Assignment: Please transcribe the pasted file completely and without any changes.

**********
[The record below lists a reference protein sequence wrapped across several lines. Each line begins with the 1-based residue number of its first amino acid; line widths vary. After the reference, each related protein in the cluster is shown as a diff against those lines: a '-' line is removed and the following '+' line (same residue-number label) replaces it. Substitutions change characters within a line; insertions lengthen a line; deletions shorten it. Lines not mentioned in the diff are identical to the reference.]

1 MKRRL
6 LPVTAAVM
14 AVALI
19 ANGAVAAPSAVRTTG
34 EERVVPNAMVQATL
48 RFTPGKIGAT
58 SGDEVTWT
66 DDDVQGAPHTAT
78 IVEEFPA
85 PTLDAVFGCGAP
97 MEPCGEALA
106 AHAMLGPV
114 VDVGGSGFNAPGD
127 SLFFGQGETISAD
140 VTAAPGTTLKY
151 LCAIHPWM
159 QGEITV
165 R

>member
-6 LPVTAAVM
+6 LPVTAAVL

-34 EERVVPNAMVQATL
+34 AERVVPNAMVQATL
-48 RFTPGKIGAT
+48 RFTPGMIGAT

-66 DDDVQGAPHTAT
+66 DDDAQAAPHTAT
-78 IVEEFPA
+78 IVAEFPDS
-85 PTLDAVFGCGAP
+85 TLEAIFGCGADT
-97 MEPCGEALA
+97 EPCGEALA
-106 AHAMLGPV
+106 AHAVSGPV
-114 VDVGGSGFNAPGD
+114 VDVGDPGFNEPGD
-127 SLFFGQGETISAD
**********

[The record below lists a reference protein sequence wrapped across several lines. Each line begins with the 1-based residue number of its first amino acid; line widths vary. After the reference, each related protein in the cluster is shown as a diff against those lines: a '-' line is removed and the following '+' line (same residue-number label) replaces it. Substitutions change characters within a line; insertions lengthen a line; deletions shorten it. Lines not mentioned in the diff are identical to the reference.]

1 MKRRL
6 LPVTAAVM
14 AVALI
19 ANGAVAAPSAVRTTG
34 EERVVPNAMVQATL
48 RFTPGKIGAT
58 SGDEVTWT
66 DDDVQGAPHTAT
78 IVEEFPA
85 PTLDAVFGCGAP
97 MEPCGEALA
106 AHAMLGPV
114 VDVGGSGFNAPGD
127 SLFFGQGETISAD
140 VTAAPGTTLKY
151 LCAIHPWM
159 QGEITV
165 R

>member
-6 LPVTAAVM
+6 LPVTAAVL

-34 EERVVPNAMVQATL
+34 AERVVPNAMVQATL
-48 RFTPGKIGAT
+48 RFTPGMIGAT

-66 DDDVQGAPHTAT
+66 DDDAQAAPHTAT
-78 IVEEFPA
+78 IVAEFPDS
-85 PTLDAVFGCGAP
+85 TLEAIFGCGADT
-97 MEPCGEALA
+97 EPCGEALA
-106 AHAMLGPV
+106 AHAVSGPV
-114 VDVGGSGFNAPGD
+114 VDVGDPGFNEPGD
-127 SLFFGQGETISAD